I was in Houston last week at the time of the recent shooting in nearby Santa Fe. In the aftermath of this event, the chief of police posted on Facebook that he had reached his point of no return… that, in spite of his upbringing and his feelings about gun ownership, he could no longer support the notion that the Second Amendment was somehow an expression of God’s permission to own a gun. It was, in Texas, a pretty startling statement and was quickly followed by a statement by the state’s Lieutenant Governor that the problem was not guns but the lack of “hardened” schools.
Observing the aftermath of the tragedy at close quarters, having the opportunity to discuss the situation with a Texas state trooper who will soon be a member of the family, combined with a 4 hour plane ride gave me a lot of thinking time and a lot to think about.
It seems we’ve reached a point in positional thinking about guns in which each side has so refined its thinking, talking points and commitment to its deeply held beliefs, that no compromise is possible. With each positional justification, the language gets harsher and the response by those holding the opposing position increasingly visceral. In a conclusion that will not shock regular readers of this blog, I found myself considering the Russell Ackoff theory… i.e., the difference between trying to do things right and doing the right thing.
What if the debate about who should own guns, which guns, and how many is a just a distraction from a much larger issue… one that may be more frightening than a school shooting? What if our inability to arrive at acceptable regulation of gun ownership is based on a faulty analysis of the problem? What if the problem is much deeper and much harder to accept? What if the problem is more related to our historical and persistent reliance on violence as a solution?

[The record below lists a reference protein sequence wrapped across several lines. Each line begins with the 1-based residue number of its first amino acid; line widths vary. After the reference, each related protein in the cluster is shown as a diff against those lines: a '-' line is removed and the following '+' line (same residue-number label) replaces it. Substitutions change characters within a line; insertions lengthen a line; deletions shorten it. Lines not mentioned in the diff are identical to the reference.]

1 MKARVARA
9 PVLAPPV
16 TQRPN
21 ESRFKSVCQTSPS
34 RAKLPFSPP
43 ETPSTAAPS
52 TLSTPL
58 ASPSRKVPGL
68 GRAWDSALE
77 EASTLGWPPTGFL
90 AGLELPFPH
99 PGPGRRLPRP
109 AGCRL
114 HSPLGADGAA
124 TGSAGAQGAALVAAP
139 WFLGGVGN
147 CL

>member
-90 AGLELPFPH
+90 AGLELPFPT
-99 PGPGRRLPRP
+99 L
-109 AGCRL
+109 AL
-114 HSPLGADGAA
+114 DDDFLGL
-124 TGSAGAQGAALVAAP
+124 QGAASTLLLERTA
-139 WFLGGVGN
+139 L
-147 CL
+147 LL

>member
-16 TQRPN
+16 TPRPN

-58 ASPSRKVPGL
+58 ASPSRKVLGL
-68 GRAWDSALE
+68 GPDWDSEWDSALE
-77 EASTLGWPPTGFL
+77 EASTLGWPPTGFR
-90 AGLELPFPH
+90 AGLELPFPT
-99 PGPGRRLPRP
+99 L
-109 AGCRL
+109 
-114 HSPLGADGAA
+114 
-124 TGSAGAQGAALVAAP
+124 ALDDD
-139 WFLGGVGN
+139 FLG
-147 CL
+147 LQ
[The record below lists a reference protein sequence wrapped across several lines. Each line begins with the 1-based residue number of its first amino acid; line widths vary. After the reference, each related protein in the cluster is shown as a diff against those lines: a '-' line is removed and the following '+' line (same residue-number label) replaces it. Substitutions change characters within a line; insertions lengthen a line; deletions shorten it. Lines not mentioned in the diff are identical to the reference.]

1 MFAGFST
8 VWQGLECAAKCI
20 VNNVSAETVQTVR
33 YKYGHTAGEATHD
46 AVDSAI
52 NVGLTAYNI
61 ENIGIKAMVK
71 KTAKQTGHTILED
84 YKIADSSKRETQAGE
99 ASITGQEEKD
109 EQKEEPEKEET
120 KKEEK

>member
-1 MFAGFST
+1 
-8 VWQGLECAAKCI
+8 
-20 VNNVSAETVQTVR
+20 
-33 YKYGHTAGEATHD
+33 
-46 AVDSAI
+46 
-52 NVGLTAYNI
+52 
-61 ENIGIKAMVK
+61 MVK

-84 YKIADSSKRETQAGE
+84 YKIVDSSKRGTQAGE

I recalled a piece about the then recent Parkland shooting by Matt Taibbi in Rolling Stone. It was entitled “If We Want Kids to Stop Killing, the Adults Have to Stop Too”. I decided to revisit the piece and wanted to share the basic ideas offered by Taibbi and some very serious implications for education/educators. I think you will find it equally interesting and troubling. More important, however, are the possible conclusions and implications that we might need to consider as we help our students learn how to be in their world.
In introducing his thinking, Taibbi offers
Nikolas Cruz, the 19 year-old just arrested for shooting and killing 17 people in Parkland, Florida, supposedly … There will be lots of hand-wringing in the coming days about gun control, and rightfully so – it’s probably easier to get a semi-automatic rifle in this country than it is to get some flavors of Pop Tarts – but with each of these shootings, we seem to talk less and less about where the rage-sickness causing these massacres comes from.
On the rare occasions when we do talk about it, the popular explanation now is that guns themselves cause gun violence. As the New York Times put itafter the Vegas massacre, “The only variable that can explain the high rate of mass shootings in America is its astronomical number of guns.”
Taibbi describes the variety of explanations for the violence that lies behind these tragic events… deep seated racism, violent video games, music lyrics, movies, etc. While each of t hese likely plays a role in the growing acceptance of violent solutions, Taibbi notes that in offering such explanations, we continue to show off “our amazing incapacity for introspection”. The story of our land is filled with violent conflict. So deeply ingrained is this thinking that we declare “war” on problems such as poverty, drugs, illiteracy, etc.
OK, sure. But what about the fact that we’re an institutionally violent society whose entire economy has historically been dependent upon the production of weapons?
And how about the fact that we wantonly (and probably illegally) murder civilians in numerous countries as a matter of routine? Could that maybe be more of a problem than 50 Cent’s lyrics? No? Really?